Whatever the motive, the Unocal pipeline project was entirely a Clinton-era proposal: By 1998, as the Taliban hardened its positions, the U.S. oil company pulled out of the deal. By the time George W. Bush took office, it was a dead issue—and no longer the subject of any lobbying in Washington. (Vice President Dick Cheney’s energy task force report in May, 2001, makes no reference to it.) There is no evidence that the Taliban envoy who visited Washington in March, 2001—and met with State Department and National Security Council officials—ever brought up the pipeline. Nor is there any evidence anybody in the Bush administration raised it with him. The envoy brought a letter to Bush offering negotiations to resolve the issue of what should be done with bin Laden. (A few weeks earlier, Taliban leader Mullah Omar had floated the idea of convening a tribunal of Islamic religious scholars to review the evidence against the Al Qaeda leader.) The Taliban offer was promptly shot down. “We have not seen from the Taliban a proposal that would meet the requirements of the U.N. resolution to hand over Osama bin Laden to a country where he can be brought to justice,” State Department spokesman Richard Boucher said at the time.
The use of innuendo is rife through other critical passages of “Fahrenheit 9/11.” The movie makes much of the president’s relationship with James R. Bath, a former member of his Texas Air National Guard who, like Bush, was suspended from flying at one point for failure to take a physical. The movie suggests that the White House blacked out a reference to Bath’s missed physical from his National Guard records not because of legal concerns over the Privacy Act but because it was trying to conceal the Bath connection—a presumed embarrassment because the Houston businessman had once been the U.S. money manager for the bin Laden family. After being hired by the bin Ladens to manager their money in Texas, Bath “in turn,” the movie says, “invested in George W. Bush.”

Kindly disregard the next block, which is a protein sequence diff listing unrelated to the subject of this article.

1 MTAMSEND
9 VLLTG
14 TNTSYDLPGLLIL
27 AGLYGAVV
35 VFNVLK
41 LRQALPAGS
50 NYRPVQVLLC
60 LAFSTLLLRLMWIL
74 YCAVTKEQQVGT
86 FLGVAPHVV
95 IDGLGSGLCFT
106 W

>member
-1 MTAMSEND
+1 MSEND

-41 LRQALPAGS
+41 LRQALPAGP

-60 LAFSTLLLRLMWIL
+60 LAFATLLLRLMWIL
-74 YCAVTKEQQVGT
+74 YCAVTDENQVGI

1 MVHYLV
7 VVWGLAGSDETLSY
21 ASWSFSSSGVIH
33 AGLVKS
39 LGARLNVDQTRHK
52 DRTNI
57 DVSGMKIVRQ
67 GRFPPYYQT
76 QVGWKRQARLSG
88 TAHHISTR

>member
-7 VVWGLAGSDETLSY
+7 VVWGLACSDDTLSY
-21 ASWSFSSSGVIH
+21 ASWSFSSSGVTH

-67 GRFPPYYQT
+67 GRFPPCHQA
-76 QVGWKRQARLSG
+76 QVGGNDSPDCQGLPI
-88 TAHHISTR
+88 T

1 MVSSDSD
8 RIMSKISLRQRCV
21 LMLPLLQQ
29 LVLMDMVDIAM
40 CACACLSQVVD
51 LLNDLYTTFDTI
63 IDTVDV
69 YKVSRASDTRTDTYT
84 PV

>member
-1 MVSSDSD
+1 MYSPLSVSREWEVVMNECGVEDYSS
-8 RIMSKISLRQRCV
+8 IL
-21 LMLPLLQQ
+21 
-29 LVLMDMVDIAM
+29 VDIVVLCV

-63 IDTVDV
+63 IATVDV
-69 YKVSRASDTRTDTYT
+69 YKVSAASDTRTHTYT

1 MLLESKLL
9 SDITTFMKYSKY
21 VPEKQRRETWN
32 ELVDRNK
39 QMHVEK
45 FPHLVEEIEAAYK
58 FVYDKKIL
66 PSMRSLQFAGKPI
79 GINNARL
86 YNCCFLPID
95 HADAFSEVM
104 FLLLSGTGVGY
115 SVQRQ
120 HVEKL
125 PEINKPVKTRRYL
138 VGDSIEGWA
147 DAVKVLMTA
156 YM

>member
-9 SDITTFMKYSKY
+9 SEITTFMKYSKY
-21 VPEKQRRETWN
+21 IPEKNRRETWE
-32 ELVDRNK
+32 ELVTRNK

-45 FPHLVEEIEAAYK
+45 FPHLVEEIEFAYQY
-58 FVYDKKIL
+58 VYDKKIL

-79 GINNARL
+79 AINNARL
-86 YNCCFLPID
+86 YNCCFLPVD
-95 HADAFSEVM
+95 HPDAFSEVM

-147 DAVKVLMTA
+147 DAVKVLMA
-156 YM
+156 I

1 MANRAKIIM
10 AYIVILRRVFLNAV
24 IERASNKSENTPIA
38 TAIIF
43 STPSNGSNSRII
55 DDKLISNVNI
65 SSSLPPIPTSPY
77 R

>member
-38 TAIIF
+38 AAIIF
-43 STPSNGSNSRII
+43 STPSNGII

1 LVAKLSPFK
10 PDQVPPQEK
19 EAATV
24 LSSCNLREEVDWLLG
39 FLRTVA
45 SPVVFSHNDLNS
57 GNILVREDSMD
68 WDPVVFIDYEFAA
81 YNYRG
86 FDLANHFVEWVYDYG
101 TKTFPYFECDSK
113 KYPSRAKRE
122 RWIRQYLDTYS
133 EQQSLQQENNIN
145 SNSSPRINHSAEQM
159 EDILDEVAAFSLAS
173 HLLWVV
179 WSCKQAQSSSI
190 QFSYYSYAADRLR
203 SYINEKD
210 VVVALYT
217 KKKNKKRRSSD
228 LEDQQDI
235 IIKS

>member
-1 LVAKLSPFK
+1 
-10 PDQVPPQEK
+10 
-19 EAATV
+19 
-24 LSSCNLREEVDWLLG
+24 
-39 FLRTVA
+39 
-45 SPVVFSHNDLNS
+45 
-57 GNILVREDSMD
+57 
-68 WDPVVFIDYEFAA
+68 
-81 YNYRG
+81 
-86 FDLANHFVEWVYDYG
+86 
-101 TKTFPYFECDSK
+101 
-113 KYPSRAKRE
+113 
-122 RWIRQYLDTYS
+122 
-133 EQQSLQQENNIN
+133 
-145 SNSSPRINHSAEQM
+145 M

The investment in question is real: In the late 1970’s, Bath put up $50,000 into Bush’s Arbusto Energy, (one of a string of failed oil ventures by the president), giving Bath a 5 percent interest in the company. The implication seems to be that, years later, because of this link, Bush was somehow not as zealous about his determination to bin Laden.
Leaving aside the fact that the bin Laden family, which runs one of Saudi Arabia’s biggest construction firms, has never been linked to terrorism, the movie—which relied heavily on Unger’s book—fails to note the author’s conclusion about what to make of the supposed Bin Laden-Bath-Bush nexus: that it may not mean anything. The “Bush-Bin Laden ‘relationships’ were indirect—two degrees of separation, perhaps—and at times have been overstated,” Unger writes in his book. While critics have charged that bin Laden money found its way into Arbusto through Bath, Unger notes that “no hard evidence has ever been found to back up that charge” and Bath himself has adamantly denied it. “One hundred percent of those funds (in Arbusto) were mine,” says Bath in a footnote on page 101 of Unger’s book. “It was a purely personal investment.”